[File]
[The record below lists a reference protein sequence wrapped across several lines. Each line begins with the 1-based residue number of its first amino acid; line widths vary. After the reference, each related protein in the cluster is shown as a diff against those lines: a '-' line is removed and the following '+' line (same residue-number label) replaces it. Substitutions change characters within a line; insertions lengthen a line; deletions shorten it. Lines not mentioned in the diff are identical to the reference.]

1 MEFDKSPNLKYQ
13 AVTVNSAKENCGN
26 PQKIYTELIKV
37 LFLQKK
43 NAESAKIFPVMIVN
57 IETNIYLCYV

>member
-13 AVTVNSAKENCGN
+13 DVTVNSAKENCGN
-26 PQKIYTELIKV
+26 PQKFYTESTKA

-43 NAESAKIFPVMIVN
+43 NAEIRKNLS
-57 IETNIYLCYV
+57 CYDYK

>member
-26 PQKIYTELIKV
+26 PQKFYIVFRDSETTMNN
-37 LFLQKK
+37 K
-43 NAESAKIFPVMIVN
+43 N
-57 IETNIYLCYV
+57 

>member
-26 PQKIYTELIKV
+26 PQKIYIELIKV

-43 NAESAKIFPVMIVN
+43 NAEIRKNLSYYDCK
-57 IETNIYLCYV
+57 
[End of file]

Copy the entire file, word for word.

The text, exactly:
[The record below lists a reference protein sequence wrapped across several lines. Each line begins with the 1-based residue number of its first amino acid; line widths vary. After the reference, each related protein in the cluster is shown as a diff against those lines: a '-' line is removed and the following '+' line (same residue-number label) replaces it. Substitutions change characters within a line; insertions lengthen a line; deletions shorten it. Lines not mentioned in the diff are identical to the reference.]

1 MEFDKSPNLKYQ
13 AVTVNSAKENCGN
26 PQKIYTELIKV
37 LFLQKK
43 NAESAKIFPVMIVN
57 IETNIYLCYV

>member
-13 AVTVNSAKENCGN
+13 DVTVNSAKENCGN
-26 PQKIYTELIKV
+26 PQKFYTESTKA

-43 NAESAKIFPVMIVN
+43 NAEIRKNLS
-57 IETNIYLCYV
+57 CYDYK

>member
-26 PQKIYTELIKV
+26 PQKFYIVFRDSETTMNN
-37 LFLQKK
+37 K
-43 NAESAKIFPVMIVN
+43 N
-57 IETNIYLCYV
+57 

>member
-26 PQKIYTELIKV
+26 PQKIYIELIKV

-43 NAESAKIFPVMIVN
+43 NAEIRKNLSYYDCK
-57 IETNIYLCYV
+57 